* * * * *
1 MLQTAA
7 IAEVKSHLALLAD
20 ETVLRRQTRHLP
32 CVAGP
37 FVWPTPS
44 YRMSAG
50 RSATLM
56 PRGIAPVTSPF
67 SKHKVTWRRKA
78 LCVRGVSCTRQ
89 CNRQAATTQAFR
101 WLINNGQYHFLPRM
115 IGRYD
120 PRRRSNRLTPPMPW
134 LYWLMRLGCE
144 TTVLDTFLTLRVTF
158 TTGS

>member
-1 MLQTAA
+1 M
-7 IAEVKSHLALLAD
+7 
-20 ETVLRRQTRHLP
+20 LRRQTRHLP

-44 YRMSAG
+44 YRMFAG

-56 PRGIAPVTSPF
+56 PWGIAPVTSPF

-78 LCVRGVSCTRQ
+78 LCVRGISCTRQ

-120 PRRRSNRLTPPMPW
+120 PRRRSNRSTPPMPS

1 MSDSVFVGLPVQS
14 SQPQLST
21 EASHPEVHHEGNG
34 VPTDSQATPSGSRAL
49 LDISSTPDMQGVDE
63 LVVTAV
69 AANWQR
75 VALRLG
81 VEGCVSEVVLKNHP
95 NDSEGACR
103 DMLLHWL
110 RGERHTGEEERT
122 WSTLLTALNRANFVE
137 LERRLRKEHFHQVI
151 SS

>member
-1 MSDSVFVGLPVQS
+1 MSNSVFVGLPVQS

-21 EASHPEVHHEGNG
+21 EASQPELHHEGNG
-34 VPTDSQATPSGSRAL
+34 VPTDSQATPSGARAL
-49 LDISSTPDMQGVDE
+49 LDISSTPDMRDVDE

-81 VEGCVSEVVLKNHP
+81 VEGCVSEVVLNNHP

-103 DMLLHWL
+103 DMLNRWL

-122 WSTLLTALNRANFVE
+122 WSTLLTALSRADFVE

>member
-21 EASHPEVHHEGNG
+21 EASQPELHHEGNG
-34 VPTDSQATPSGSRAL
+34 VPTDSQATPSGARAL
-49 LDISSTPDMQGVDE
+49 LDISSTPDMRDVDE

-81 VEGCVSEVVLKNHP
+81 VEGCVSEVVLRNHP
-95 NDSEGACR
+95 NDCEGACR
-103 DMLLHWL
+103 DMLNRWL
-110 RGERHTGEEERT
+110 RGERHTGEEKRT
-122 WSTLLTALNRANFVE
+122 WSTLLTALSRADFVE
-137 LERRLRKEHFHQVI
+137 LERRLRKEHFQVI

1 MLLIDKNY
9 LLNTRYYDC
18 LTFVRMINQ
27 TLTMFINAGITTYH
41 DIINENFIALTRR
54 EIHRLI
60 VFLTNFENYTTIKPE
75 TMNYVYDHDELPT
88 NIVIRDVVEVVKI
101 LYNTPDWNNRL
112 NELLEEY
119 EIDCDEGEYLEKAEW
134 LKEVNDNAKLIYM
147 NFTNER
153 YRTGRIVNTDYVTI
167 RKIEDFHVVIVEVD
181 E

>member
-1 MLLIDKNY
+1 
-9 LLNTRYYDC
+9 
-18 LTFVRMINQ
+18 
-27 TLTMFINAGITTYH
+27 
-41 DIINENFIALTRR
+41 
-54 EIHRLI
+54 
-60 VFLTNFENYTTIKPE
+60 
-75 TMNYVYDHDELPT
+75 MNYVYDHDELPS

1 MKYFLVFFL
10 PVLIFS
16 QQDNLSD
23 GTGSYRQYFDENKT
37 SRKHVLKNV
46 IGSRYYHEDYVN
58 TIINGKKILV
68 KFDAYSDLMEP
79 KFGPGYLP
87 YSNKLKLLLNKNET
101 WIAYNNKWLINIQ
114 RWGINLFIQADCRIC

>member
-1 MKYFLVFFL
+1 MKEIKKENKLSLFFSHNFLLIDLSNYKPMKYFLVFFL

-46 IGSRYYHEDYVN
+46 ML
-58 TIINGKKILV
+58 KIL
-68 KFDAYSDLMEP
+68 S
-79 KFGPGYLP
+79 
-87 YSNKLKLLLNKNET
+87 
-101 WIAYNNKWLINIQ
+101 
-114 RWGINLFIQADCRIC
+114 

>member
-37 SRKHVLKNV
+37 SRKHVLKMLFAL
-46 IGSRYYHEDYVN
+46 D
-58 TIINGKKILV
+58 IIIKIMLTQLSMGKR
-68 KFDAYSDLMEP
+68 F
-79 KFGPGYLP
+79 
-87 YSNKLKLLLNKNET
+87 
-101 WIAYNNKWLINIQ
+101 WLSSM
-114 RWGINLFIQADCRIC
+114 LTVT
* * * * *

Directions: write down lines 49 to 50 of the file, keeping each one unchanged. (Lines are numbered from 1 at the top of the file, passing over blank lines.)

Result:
-1 MSDSVFVGLPVQS
+1 MSNSVFVGLPVQS